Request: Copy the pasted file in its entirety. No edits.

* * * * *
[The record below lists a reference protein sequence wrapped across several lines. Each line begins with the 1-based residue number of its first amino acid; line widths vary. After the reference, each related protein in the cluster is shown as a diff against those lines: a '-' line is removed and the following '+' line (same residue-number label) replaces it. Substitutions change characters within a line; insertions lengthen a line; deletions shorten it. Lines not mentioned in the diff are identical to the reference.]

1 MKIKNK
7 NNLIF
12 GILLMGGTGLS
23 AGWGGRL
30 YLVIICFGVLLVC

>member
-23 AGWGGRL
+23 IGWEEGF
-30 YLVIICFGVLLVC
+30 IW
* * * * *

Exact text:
[The record below lists a reference protein sequence wrapped across several lines. Each line begins with the 1-based residue number of its first amino acid; line widths vary. After the reference, each related protein in the cluster is shown as a diff against those lines: a '-' line is removed and the following '+' line (same residue-number label) replaces it. Substitutions change characters within a line; insertions lengthen a line; deletions shorten it. Lines not mentioned in the diff are identical to the reference.]

1 MKIKNK
7 NNLIF
12 GILLMGGTGLS
23 AGWGGRL
30 YLVIICFGVLLVC

>member
-23 AGWGGRL
+23 IGWEEGF
-30 YLVIICFGVLLVC
+30 IW